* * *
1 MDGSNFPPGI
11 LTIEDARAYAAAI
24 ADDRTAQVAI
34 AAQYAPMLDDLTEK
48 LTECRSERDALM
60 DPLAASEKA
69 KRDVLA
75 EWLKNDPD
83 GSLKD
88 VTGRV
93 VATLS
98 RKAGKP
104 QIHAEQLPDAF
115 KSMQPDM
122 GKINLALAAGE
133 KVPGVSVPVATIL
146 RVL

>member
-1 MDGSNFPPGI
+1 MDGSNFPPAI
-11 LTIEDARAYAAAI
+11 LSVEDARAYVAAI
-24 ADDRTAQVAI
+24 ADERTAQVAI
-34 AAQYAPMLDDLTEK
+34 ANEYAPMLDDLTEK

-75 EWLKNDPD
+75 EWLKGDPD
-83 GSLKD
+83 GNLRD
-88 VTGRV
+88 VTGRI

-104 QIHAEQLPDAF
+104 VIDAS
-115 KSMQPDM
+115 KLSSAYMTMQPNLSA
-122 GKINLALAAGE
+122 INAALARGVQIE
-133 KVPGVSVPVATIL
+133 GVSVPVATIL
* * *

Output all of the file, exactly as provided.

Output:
1 MDGSNFPPGI
11 LTIEDARAYAAAI
24 ADDRTAQVAI
34 AAQYAPMLDDLTEK
48 LTECRSERDALM
60 DPLAASEKA
69 KRDVLA
75 EWLKNDPD
83 GSLKD
88 VTGRV
93 VATLS
98 RKAGKP
104 QIHAEQLPDAF
115 KSMQPDM
122 GKINLALAAGE
133 KVPGVSVPVATIL
146 RVL

>member
-1 MDGSNFPPGI
+1 MDGSNFPPAI
-11 LTIEDARAYAAAI
+11 LSVEDARAYVAAI
-24 ADDRTAQVAI
+24 ADERTAQVAI
-34 AAQYAPMLDDLTEK
+34 ANEYAPMLDDLTEK

-75 EWLKNDPD
+75 EWLKGDPD
-83 GSLKD
+83 GNLRD
-88 VTGRV
+88 VTGRI

-104 QIHAEQLPDAF
+104 VIDAS
-115 KSMQPDM
+115 KLSSAYMTMQPNLSA
-122 GKINLALAAGE
+122 INAALARGVQIE
-133 KVPGVSVPVATIL
+133 GVSVPVATIL